Choosing Paper for Your Printing Project... Part 2
So you want to know even more about paper, eh? I don't blame you. Our previous blog post went over some of the basics of paper, like the type of coating or finish, and caliper, weight and bulk. This post will cover opacity, brightness, shade and grain. Let's get started!
Opacity is just a fancy way of saying the "show through" or "see though" quality of the paper: As in, how much will the printing on the other side of the page "show though." Some papers are categorized as "opaque" sheets, as opposed to "offset" or "bond" papers. As a general rule, the thicker the paper, the less light gets though; however less bulky papers like vellum are thicker but less dense, leaving more chance for light (and printing) to come through. Text-heavy projects like annual reports, manuals, or product brochures should be printed on paper with more opacity.
Next in line come brightness and shade. It would sound like those are the same thing, but in reality they aren't. Brightness is the overall visual appearance of the sheet in terms of how much light they reflect. As you may recall, ink is slightly translucent, which means the brightness of the paper effects the brightness and vividness of the color. Brightness is measured on a scale of 0 to 100; which is to say a sheet measuring as 96 bright is more reflective than a 92 bright sheet.
Shade refers to the whiteness of the paper. Don't be fooled and think we're talking about the color. If the paper is light blue, dark blue, yellow, red, cream, natural, eggshell, that is its color. Shade is all about white: Blue White, Yellow White (also called Cream White), and True White. Papers made with optical brighteners tend to have a cooler hue. These absorb warmer colors and give off more of a faint blue tint. Yellow white uses no brighteners and have a warmer more yellowish hue. True white is a perfectly neutral sheet.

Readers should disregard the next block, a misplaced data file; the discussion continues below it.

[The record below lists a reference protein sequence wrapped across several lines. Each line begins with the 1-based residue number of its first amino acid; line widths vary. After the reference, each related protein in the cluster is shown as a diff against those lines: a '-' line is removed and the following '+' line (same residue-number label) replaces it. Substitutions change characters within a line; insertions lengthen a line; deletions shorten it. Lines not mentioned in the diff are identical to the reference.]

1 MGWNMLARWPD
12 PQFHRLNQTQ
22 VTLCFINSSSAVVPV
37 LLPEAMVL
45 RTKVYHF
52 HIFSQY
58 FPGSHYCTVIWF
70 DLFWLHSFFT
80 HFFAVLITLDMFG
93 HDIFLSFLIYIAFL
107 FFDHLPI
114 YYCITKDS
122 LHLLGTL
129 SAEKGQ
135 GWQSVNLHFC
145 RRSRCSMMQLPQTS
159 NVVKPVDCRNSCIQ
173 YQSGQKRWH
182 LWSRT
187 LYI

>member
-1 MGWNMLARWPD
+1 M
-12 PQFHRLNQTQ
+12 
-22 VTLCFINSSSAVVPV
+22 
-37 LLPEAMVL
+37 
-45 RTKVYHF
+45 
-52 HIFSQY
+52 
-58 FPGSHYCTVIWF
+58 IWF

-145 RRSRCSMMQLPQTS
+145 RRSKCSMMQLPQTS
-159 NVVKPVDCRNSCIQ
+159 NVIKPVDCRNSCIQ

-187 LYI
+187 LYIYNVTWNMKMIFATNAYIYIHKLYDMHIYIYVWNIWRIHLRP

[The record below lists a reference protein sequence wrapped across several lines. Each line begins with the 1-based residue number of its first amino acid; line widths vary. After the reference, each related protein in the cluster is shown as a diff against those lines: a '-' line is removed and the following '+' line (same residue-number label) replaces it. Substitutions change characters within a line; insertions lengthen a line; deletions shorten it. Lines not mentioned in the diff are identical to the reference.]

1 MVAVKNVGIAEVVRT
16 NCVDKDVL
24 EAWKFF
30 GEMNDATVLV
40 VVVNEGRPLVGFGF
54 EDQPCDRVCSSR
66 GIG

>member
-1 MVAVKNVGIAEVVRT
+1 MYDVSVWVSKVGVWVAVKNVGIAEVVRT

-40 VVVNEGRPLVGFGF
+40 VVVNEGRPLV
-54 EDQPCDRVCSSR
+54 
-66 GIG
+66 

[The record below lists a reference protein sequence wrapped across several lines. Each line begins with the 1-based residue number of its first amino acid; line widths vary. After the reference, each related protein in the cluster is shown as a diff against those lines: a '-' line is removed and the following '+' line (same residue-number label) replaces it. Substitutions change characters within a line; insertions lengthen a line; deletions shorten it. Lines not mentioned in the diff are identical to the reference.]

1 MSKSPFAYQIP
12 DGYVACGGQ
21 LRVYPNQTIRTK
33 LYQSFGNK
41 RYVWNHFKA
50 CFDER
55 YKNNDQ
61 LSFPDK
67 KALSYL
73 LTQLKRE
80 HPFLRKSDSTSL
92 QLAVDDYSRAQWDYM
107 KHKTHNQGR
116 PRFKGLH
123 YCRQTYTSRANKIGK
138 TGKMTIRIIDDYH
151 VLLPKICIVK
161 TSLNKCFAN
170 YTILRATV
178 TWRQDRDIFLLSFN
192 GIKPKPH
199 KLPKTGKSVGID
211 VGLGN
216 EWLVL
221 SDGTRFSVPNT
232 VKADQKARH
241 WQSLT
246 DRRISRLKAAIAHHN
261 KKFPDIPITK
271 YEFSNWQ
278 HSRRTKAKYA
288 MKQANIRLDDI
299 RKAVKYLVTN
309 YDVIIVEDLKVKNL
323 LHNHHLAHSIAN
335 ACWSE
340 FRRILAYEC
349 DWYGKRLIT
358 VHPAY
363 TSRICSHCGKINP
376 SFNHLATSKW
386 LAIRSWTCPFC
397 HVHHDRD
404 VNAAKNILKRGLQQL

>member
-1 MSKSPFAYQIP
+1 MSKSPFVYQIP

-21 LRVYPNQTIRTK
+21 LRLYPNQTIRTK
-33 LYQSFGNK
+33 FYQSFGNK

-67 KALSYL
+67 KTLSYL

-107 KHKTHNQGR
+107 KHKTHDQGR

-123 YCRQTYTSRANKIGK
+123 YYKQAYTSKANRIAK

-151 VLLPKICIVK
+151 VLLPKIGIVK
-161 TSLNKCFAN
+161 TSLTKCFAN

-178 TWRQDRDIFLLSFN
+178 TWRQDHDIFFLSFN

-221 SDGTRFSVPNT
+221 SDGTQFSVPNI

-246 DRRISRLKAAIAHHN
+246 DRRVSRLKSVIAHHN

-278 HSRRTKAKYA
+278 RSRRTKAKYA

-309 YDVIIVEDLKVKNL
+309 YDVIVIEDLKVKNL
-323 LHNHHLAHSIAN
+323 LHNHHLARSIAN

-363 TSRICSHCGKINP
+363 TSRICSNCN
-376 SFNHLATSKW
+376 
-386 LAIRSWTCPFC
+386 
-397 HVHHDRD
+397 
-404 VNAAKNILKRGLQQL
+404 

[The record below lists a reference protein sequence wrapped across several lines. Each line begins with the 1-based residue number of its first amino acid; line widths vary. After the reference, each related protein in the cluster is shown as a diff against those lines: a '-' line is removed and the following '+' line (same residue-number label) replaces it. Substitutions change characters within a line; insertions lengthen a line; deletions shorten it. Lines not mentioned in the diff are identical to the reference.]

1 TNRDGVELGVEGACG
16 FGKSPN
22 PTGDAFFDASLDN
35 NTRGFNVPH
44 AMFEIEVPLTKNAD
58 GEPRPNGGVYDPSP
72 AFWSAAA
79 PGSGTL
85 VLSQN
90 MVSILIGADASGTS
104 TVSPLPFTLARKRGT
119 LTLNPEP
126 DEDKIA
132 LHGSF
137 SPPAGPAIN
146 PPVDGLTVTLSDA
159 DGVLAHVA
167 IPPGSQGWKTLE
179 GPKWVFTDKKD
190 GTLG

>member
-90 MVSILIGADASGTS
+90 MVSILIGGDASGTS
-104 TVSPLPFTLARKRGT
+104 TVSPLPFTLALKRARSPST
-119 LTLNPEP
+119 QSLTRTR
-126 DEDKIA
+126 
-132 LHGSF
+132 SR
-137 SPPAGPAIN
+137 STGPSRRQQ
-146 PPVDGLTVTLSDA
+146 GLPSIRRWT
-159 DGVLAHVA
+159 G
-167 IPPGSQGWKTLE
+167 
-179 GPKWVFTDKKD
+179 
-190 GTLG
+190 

|Boring Science Fact: White light is built of all colors (ROYGBIV) and travels in wavelengths. Blue light has a short wavelength and travels faster, while red and yellow light have longer wavelengths and travel slower. So a Blue White sheet appears to be visually brighter than a yellow white sheet because your eyes actually "see" it first!|
Finally it's time to talk about Grain. We all know paper is made from trees, so it would stand to reason that if wood has a grain, so should paper! In order to make paper, all these trees are ground down into fibers and mixed with water, resin and other stuff (which altogether is known as pulp) and run through huge paper machines that form them into large rolls. Between the speed these machines run and the process the paper pulp goes through, the fibers naturally all tend to line up in the same direction which is the grain direction. Paper is then cut down, and can be either long grain or short grain. Long grain means the grain direction runs with the longest side, and short grain means it runs along the shortest side.
The grain direction of your paper can play a very critical role in your project. You've likely heard the expression "going against the grain." All paper is flexible, but it's always more flexible along the direction of the grain. This is important when thinking about folding projects. When you fold against the grain, the fibers break and crack, which appear ragged and less crisp. This can easily be addressed by scoring a piece, which pre-creases the sheet and breaks down the fibers in a more controlled way.
Fortunately, we never expect our clients to know everything there is to know about paper. If you need help picking paper for your project, please contact our helpful Sales or Customer Service Representatives or a member of our award-winning Graphic Design team. They’ll be more than happy to get you started. We also get to work with some wonderful paper vendors that are always willing to assist with answering questions or providing samples of any paper you can imagine.
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